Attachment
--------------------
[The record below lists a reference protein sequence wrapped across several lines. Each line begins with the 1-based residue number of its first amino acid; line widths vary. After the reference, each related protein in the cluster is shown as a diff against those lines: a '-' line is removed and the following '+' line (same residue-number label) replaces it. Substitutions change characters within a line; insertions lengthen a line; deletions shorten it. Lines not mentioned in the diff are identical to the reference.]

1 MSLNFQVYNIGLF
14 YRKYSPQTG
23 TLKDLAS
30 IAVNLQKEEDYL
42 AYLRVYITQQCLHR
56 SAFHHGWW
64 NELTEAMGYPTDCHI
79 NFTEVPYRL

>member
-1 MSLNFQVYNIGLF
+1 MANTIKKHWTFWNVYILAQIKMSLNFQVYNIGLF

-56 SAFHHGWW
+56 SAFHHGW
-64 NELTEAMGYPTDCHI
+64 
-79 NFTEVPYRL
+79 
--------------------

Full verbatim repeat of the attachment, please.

[The record below lists a reference protein sequence wrapped across several lines. Each line begins with the 1-based residue number of its first amino acid; line widths vary. After the reference, each related protein in the cluster is shown as a diff against those lines: a '-' line is removed and the following '+' line (same residue-number label) replaces it. Substitutions change characters within a line; insertions lengthen a line; deletions shorten it. Lines not mentioned in the diff are identical to the reference.]

1 MSLNFQVYNIGLF
14 YRKYSPQTG
23 TLKDLAS
30 IAVNLQKEEDYL
42 AYLRVYITQQCLHR
56 SAFHHGWW
64 NELTEAMGYPTDCHI
79 NFTEVPYRL

>member
-1 MSLNFQVYNIGLF
+1 MANTIKKHWTFWNVYILAQIKMSLNFQVYNIGLF

-56 SAFHHGWW
+56 SAFHHGW
-64 NELTEAMGYPTDCHI
+64 
-79 NFTEVPYRL
+79 